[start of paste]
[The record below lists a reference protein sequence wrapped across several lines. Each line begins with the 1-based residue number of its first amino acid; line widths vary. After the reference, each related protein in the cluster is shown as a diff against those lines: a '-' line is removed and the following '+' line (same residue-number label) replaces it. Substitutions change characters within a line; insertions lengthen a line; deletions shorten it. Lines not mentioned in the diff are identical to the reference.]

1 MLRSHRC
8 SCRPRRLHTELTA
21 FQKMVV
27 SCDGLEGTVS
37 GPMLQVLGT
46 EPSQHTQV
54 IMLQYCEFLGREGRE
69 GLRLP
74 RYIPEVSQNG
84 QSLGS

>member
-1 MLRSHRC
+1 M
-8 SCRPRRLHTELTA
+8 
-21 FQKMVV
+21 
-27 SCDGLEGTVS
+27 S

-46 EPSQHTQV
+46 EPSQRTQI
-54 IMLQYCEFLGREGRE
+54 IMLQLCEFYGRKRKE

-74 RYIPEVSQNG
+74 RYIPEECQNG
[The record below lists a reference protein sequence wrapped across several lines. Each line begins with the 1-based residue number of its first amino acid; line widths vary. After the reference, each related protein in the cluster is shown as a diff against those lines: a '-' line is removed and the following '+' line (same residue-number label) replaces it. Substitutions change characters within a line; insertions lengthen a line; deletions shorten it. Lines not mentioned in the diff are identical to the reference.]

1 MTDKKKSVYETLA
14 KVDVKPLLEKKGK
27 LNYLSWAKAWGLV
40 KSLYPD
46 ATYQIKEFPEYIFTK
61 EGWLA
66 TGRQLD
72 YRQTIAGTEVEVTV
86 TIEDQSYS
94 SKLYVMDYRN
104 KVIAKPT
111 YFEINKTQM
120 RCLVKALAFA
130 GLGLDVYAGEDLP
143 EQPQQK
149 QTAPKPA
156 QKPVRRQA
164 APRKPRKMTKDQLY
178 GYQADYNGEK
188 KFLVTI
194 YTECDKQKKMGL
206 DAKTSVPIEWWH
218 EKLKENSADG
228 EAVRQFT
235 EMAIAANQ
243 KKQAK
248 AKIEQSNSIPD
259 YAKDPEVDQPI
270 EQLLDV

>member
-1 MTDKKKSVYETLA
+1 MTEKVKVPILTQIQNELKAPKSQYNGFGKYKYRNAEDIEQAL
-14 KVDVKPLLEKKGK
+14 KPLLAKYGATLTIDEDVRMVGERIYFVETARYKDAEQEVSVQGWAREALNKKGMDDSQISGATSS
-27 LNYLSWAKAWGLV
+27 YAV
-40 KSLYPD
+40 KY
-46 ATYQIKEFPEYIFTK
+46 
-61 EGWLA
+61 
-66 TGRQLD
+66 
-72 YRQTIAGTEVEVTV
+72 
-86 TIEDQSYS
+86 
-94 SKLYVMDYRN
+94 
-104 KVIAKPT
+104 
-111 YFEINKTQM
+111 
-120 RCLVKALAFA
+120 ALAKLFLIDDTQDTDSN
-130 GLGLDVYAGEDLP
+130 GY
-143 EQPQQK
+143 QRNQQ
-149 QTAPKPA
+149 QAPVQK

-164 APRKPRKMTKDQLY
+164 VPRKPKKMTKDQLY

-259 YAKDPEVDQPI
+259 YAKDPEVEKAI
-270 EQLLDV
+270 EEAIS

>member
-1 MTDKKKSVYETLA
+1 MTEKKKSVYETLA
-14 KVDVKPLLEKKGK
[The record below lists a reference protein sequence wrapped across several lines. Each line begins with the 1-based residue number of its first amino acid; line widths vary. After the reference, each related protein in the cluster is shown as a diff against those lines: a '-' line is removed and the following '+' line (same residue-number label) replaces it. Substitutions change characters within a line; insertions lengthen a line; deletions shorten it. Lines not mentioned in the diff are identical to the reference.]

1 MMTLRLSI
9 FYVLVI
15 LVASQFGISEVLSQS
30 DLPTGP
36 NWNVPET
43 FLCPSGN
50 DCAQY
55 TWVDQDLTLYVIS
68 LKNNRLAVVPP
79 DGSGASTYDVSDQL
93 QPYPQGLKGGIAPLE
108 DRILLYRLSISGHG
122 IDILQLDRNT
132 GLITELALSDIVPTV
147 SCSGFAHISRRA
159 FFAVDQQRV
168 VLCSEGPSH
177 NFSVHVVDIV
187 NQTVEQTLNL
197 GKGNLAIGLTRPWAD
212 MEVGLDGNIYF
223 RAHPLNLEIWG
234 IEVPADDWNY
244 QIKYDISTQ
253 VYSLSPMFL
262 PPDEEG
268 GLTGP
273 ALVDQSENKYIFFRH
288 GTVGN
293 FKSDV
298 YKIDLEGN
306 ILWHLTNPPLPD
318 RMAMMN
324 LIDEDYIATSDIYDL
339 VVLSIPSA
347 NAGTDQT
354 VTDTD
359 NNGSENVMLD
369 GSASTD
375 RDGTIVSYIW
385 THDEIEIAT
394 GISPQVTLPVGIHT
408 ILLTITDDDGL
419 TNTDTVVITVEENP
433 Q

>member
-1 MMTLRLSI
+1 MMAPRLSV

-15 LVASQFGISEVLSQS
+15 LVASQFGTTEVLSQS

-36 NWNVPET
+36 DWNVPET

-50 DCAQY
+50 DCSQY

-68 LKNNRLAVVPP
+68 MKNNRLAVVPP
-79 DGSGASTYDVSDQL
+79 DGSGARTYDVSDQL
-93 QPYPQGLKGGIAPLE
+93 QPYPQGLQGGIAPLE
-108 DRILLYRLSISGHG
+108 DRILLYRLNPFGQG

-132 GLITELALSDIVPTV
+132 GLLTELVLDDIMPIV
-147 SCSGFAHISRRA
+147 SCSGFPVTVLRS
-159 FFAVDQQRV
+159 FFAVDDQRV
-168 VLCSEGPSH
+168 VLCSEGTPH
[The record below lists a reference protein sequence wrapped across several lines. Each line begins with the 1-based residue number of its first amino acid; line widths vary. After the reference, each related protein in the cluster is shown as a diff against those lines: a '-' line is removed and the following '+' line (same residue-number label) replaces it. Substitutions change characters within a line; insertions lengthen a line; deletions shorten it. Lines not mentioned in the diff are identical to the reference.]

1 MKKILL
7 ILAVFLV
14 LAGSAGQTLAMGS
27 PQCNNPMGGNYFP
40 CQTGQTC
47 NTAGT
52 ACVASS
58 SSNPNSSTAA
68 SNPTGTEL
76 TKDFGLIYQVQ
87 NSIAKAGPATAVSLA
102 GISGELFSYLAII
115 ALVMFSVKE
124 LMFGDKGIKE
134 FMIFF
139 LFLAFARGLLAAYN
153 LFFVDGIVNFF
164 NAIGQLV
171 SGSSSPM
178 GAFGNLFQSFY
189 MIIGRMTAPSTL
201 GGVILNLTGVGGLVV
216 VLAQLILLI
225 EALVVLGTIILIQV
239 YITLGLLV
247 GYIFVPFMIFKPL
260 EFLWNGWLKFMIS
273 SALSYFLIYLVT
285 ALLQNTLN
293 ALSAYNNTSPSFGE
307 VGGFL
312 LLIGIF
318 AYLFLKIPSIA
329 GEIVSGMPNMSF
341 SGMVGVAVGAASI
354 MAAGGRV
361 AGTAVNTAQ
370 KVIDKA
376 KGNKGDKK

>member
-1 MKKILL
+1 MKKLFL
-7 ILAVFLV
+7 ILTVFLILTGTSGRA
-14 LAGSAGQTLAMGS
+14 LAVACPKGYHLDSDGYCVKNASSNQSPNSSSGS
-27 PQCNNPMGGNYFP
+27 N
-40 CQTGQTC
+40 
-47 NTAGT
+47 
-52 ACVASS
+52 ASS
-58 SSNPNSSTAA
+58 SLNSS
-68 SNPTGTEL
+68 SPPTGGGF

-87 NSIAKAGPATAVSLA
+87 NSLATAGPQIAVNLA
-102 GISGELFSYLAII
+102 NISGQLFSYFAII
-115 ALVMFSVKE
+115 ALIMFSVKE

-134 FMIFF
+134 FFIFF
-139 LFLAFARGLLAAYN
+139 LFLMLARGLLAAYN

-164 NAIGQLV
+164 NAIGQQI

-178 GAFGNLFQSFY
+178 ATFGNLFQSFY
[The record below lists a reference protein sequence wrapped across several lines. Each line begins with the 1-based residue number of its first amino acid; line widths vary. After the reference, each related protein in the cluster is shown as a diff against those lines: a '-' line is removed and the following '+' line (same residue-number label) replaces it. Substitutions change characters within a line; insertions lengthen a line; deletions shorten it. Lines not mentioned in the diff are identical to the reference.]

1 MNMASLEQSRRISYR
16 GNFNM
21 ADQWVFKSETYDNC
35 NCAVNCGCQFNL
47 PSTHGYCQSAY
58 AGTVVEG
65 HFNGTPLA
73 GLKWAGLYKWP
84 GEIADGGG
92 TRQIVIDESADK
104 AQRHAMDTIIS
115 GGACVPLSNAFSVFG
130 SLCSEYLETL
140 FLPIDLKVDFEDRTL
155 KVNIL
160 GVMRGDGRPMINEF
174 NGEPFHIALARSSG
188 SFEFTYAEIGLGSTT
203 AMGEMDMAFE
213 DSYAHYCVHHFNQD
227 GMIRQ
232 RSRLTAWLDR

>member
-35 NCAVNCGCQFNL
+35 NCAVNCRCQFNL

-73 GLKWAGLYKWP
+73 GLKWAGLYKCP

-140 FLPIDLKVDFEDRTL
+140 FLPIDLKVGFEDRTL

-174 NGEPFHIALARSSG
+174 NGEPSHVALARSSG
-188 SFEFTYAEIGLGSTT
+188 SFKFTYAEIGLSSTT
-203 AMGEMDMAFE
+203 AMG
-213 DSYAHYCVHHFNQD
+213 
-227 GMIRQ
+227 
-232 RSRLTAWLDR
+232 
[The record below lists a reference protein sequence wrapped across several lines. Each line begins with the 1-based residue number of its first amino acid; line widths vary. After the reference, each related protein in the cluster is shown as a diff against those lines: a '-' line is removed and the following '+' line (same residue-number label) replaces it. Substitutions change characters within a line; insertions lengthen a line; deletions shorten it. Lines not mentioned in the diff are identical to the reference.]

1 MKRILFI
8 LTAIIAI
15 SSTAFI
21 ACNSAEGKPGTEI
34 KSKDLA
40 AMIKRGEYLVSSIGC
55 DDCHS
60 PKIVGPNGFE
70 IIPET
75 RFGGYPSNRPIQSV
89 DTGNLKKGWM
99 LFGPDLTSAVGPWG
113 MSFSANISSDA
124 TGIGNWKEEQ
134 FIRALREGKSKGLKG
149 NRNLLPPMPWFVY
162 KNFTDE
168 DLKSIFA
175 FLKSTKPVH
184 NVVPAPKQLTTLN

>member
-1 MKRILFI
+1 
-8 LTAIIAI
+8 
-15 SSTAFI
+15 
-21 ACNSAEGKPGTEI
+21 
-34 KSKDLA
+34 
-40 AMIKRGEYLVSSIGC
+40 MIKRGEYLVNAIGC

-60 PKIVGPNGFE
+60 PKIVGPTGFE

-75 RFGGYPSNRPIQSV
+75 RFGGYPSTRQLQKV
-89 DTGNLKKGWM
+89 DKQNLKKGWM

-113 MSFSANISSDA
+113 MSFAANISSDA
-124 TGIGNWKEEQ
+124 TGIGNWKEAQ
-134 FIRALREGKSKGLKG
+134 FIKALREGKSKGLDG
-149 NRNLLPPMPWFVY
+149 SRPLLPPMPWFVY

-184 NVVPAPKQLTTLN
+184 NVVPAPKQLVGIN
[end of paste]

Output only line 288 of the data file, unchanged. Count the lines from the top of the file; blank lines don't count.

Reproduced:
8 LTAIIAI